Increasing the visibility of prostate cancer cells in bone


Thursday, 23 April, 2020



Increasing the visibility of prostate cancer cells in bone

Australian researchers have developed a new approach to prostate cancer treatment, increasing the visibility of prostate cancer cells that have spread to bone for better recognition and destruction by the immune system.

The research, led by scientists at the Peter MacCallum Cancer Centre (Peter Mac) in collaboration with the Garvan Institute of Medical Research, La Trobe University and The University of Melbourne, found that reprogramming cancer cells to re-express a protein that made them visible to immune cells could block the growth of cancers in bone and establish immune memory should the cancer ever return. It has been published in the journal EMBO Reports.

Up to 90% of men with treatment-resistant prostate cancer develop metastases in their bones, from which most of these men will die. While some treatments enhance quality of life and delay the onset of skeletal symptoms in men with bone metastases, they have failed to increase survival. Now, it turns out the immune system could be instrumental in offering an effective treatment approach for prostate cancer bone metastases.

“The key to this approach is to increase immune cell recognition of prostate cancer cells in bone and, importantly, arm the immune system to recognise these cancer cells should they come out of hiding and re-emerge in the future,” said Peter Mac’s Associate Professor Belinda Parker, senior author on the new study.

Prostate cancer cells that can ‘hide’ themselves away in bone were the focus of the team’s research, with Assoc Prof Parker noting, “It is estimated that in over half of men diagnosed with prostate cancer, cancer cells can be found silently residing in their bones in a sleep-like state known as dormancy.

“Dormancy, in which tumour cell division is restricted for up to 20 years from initial local diagnosis, could help to explain the delay in the development of overt bone metastases observed in some men with prostate cancer. Yet how and why some dormant prostate cancers cells wake up to trigger cancer growth within bones is poorly understood.”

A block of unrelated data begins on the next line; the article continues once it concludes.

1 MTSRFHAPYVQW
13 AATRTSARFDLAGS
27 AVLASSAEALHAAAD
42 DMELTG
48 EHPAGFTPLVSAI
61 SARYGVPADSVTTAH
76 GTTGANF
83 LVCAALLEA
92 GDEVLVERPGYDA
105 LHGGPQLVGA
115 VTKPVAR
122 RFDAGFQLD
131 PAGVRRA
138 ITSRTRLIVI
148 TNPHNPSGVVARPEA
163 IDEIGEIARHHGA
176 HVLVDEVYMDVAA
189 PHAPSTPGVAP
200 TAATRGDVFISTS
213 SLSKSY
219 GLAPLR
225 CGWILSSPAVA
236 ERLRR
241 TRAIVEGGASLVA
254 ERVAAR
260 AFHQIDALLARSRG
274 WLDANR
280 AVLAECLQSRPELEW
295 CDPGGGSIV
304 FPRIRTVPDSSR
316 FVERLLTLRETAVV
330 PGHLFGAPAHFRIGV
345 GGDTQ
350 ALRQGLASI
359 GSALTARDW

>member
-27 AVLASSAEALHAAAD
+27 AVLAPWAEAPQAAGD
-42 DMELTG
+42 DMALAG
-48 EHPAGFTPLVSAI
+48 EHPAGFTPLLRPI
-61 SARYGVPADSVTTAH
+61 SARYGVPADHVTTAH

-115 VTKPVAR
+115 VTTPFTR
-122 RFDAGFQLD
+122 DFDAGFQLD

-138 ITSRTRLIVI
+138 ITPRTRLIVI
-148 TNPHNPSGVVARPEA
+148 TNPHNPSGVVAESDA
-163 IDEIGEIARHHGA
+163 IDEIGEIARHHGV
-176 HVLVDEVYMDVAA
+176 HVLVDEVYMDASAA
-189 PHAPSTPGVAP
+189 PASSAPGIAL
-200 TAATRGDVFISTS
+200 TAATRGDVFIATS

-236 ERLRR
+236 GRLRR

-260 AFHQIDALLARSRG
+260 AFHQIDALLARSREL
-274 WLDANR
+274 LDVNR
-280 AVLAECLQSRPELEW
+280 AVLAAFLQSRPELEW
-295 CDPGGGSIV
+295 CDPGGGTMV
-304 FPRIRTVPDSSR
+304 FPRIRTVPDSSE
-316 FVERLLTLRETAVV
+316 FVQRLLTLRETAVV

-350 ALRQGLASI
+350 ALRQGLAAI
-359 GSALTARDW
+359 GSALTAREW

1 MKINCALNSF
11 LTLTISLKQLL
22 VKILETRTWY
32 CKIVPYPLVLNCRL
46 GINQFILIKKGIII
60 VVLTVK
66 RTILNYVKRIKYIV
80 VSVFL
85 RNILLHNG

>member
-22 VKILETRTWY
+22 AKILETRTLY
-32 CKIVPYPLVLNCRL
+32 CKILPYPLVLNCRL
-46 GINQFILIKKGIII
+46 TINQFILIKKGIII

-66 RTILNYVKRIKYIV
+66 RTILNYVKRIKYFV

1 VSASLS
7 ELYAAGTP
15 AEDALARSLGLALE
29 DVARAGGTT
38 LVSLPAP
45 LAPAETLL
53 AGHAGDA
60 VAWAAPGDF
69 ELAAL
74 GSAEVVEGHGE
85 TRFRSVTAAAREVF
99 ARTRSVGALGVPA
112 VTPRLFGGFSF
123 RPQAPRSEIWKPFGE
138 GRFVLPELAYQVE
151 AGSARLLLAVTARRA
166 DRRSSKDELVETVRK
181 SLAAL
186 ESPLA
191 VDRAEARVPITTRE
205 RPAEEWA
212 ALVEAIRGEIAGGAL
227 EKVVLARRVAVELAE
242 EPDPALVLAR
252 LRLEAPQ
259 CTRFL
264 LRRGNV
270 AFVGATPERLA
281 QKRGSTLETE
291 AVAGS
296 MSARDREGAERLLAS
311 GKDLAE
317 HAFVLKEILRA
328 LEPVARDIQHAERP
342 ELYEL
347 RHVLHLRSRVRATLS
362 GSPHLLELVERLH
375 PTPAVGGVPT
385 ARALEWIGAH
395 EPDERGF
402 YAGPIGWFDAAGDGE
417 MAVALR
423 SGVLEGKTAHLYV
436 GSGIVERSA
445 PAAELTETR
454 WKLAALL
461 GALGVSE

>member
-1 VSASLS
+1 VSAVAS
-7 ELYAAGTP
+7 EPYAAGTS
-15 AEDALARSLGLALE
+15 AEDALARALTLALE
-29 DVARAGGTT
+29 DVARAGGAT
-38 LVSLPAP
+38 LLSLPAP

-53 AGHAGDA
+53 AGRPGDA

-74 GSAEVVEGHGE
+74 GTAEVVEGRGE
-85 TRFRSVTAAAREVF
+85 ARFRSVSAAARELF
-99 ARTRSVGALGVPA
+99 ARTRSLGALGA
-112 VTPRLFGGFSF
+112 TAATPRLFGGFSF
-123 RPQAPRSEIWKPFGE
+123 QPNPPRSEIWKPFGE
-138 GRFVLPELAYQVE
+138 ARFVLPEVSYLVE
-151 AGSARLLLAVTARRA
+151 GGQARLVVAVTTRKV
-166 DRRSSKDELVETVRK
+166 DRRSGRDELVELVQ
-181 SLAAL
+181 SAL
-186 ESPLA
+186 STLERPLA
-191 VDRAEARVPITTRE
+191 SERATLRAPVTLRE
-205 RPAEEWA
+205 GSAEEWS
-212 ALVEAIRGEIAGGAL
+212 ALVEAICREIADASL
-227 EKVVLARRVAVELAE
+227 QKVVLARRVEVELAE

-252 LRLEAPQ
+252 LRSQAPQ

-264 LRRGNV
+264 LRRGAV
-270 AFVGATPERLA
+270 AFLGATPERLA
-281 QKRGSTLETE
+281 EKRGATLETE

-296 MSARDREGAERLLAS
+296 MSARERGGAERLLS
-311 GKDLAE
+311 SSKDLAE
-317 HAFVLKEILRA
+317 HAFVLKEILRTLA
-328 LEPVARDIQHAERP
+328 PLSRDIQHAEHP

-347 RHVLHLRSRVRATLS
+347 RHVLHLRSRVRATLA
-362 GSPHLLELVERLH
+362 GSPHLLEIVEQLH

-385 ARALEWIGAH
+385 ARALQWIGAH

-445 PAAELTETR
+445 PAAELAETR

Using state-of-the-art single cell sequencing technology at the Garvan Institute, the researchers discovered that the processes allowing dormant cancer cells to awaken and grow also made them invisible to the immune system.

“By looking at the differences between dormant and dividing cancer cells isolated from the bones of mice with prostate cancer, we discovered that, as prostate cancer cells awaken, they switch off their production of an important immune-stimulating pathway — namely the type I interferon (IFN) pathway,” said Peter Mac’s Dr Katie Owen, who led the study.

“It is a double-whammy — not only do the cancers start growing again, but their lack of IFN production means that the cancer cells are simply not seen by immune cells,” Dr Owen continued. The researchers were then able to confirm that actively growing bone metastases in men with prostate cancer also had reduced IFN production.

“The confirmation that IFN was important for outgrowth of bone metastases in men with prostate cancer prompted us to look for ways to reactivate IFN production in the actively dividing cancers,” Dr Owen said.

“We were particularly interested in a class of drug called HDAC inhibitors as we know that they can modulate the expression of a number of genes inside cancer cells, and some are already approved for use in humans for treating some blood cancers.”

When researchers treated mice bearing metastatic prostate cancer cells with a selective HDAC inhibitor, Entinostat, they found that they could achieve re-expression of IFN inside the cancer cells, decrease the outgrowth of bone metastases and extend survival. The treatment also triggered the activation of specific tumour-killing T immune cells and, when combined with an immune-activator, they were able to completely eliminate bone metastasis. The combination also reduced the activity of certain cells within the bone that can cause bone breakdown.

“Our findings may have major implications for immunotherapeutic success, or lack thereof, in some forms of metastatic prostate cancer,” Assoc Prof Parker said.

“We have now identified how prostate cancer cells persist in bone, by specifically blocking immune proteins that reduce their visibility to the immune system. This opens the doors for new therapeutic approaches aimed at releasing the brakes on these immune pathways to target the cancer cells for immune destruction.

“Future research will confirm whether use of agents that turn on IFN signalling in prostate cancer cells, including HDAC inhibitors, can be harnessed to offer new therapeutic opportunities in men with no current treatment options to combat bone metastasis through immune signalling restoration at the tumour cell level.”

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